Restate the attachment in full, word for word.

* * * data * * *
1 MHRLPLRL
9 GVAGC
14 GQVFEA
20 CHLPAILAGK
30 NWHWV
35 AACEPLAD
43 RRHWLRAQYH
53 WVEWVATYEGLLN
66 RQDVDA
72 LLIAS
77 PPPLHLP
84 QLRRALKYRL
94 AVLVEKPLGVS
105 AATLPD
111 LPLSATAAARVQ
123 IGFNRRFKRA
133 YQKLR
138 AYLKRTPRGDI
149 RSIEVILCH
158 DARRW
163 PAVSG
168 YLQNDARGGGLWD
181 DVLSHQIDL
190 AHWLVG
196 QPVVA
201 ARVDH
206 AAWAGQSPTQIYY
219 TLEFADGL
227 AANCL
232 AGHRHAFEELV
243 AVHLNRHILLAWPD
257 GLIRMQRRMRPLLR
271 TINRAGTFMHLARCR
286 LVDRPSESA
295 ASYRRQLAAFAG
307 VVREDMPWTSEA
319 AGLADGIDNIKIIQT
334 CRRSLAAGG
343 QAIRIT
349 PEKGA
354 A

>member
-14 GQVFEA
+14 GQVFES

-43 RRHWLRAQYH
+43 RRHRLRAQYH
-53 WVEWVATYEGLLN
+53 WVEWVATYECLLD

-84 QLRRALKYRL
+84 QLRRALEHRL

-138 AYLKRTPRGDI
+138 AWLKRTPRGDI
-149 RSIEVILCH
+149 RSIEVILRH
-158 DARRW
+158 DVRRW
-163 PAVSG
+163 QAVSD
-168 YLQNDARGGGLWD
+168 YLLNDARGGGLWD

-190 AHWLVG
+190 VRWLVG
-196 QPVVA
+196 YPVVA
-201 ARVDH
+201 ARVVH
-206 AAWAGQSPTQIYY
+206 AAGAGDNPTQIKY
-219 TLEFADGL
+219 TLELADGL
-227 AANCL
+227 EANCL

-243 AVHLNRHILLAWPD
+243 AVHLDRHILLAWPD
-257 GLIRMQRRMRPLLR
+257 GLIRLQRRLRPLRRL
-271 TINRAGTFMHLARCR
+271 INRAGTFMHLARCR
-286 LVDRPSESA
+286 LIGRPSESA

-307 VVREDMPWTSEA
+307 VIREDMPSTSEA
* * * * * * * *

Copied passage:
1 MHRLPLRL
9 GVAGC
14 GQVFEA
20 CHLPAILAGK
30 NWHWV
35 AACEPLAD
43 RRHWLRAQYH
53 WVEWVATYEGLLN
66 RQDVDA
72 LLIAS
77 PPPLHLP
84 QLRRALKYRL
94 AVLVEKPLGVS
105 AATLPD
111 LPLSATAAARVQ
123 IGFNRRFKRA
133 YQKLR
138 AYLKRTPRGDI
149 RSIEVILCH
158 DARRW
163 PAVSG
168 YLQNDARGGGLWD
181 DVLSHQIDL
190 AHWLVG
196 QPVVA
201 ARVDH
206 AAWAGQSPTQIYY
219 TLEFADGL
227 AANCL
232 AGHRHAFEELV
243 AVHLNRHILLAWPD
257 GLIRMQRRMRPLLR
271 TINRAGTFMHLARCR
286 LVDRPSESA
295 ASYRRQLAAFAG
307 VVREDMPWTSEA
319 AGLADGIDNIKIIQT
334 CRRSLAAGG
343 QAIRIT
349 PEKGA
354 A

>member
-14 GQVFEA
+14 GQVFES

-43 RRHWLRAQYH
+43 RRHRLRAQYH
-53 WVEWVATYEGLLN
+53 WVEWVATYECLLD

-84 QLRRALKYRL
+84 QLRRALEHRL

-138 AYLKRTPRGDI
+138 AWLKRTPRGDI
-149 RSIEVILCH
+149 RSIEVILRH
-158 DARRW
+158 DVRRW
-163 PAVSG
+163 QAVSD
-168 YLQNDARGGGLWD
+168 YLLNDARGGGLWD

-190 AHWLVG
+190 VRWLVG
-196 QPVVA
+196 YPVVA
-201 ARVDH
+201 ARVVH
-206 AAWAGQSPTQIYY
+206 AAGAGDNPTQIKY
-219 TLEFADGL
+219 TLELADGL
-227 AANCL
+227 EANCL

-243 AVHLNRHILLAWPD
+243 AVHLDRHILLAWPD
-257 GLIRMQRRMRPLLR
+257 GLIRLQRRLRPLRRL
-271 TINRAGTFMHLARCR
+271 INRAGTFMHLARCR
-286 LVDRPSESA
+286 LIGRPSESA

-307 VVREDMPWTSEA
+307 VIREDMPSTSEA